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Acceptable trading behaviour questioned

Portrait of Mark Warminger as an aggressive, emotional trader emerges as his trial for market manipulation at the Auckland High Court continues into its second week.

Thursday, October 6th 2016, 8:30AM 1 Comment

by Miriam Bell

The Milford Asset Management portfolio manager is battling charges of cross-trading and making trades to artificially set prices, which were laid by the Financial Markets Authority (FMA).

Examination of trading behaviour, particularly that of Warminger, dominated proceedings yesterday as both parties sought to establish what “normal” trading conduct might be.

First up in the witness box was First NZ Capital head of securities James Lee who was examined by Warminger’s lawyer, Michael Heron, about a range of trading activities and considerations.

These included the role screen pricing plays in trading, the role of morning order books, algorithms, the balance of the principal book, moving quotes, close orders, and auction processes.

Under examination, Lee confirmed that Warminger was a sophisticated investor and knew what he was doing with regard to all these factors.

Lee said screen pricing was a small component in the trading process and that other factors, besides what was showing on the screen, were taken into account – which Warminger would know.

During the examination, Lee said Warminger ran a reasonably aggressive fund but, while not suggestible, would listen to advice when in the right mood.

He agreed with the defence’s suggestion that when Warminger decided to buy and sell, he would just go ahead and get the trade done.

Warminger was quite an emotional fund manager, he said.

“This is quite unusual in New Zealand given we only have 14 funds. But, overseas, there is a whole class of fund managers that act in that way.”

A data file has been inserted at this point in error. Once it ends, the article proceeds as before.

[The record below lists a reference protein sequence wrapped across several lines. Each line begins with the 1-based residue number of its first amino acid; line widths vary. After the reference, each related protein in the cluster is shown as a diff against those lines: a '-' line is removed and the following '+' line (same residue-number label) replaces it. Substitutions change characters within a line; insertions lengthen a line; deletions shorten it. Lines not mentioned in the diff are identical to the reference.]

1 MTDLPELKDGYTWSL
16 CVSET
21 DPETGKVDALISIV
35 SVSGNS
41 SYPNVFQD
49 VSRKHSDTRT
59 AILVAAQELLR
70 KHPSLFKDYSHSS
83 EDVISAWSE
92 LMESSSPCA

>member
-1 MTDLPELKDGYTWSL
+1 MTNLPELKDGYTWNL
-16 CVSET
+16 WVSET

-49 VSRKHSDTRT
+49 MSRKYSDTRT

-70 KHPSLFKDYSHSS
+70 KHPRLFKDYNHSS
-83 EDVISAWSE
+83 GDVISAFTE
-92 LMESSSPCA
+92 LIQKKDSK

However, the next witness to take the stand took a harsher view of Warminger’s trading behaviour.

Expert witness John McMahon, an investment industry veteran, was recruited by the FMA to look over the unusual pattern of trading behaviour in Warminger’s account.

He said Warminger was often an aggressive trader, especially on volatile stocks, which was profitable for Milford.

“But his experience transacting on the market meant he would or should have been familiar with acceptable trading practices and what was acceptable under NZX rules.

“For this reason, he would or should have been aware of the nature and consequences of his trading actions.”

McMahon provided the court with a comprehensive analysis of all 10 of the contentious trades Warminger made between December 2013 and August 2014.

He concluded that Warminger’s activity in relation to these trades created false and misleading appearances in terms of market demand, activity and pricing.

It was intended to raise prices and show strong performance and did impact in this way, he said.

In McMahon’s view, this constituted market manipulation – and price reversion was not necessary to confirm manipulation in these circumstances.

McMahon remains on the stand and will be under cross-examination today.

Meanwhile, the trial is set to continue for several more weeks and could end with significant penalties for Warminger if he is found guilty of the charges.

Tags: FMA Market Manipulation Milford Asset Management

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On 6 October 2016 at 11:37 am Pragmatic said:
If you want to change the culture, you will have to start by changing the organization

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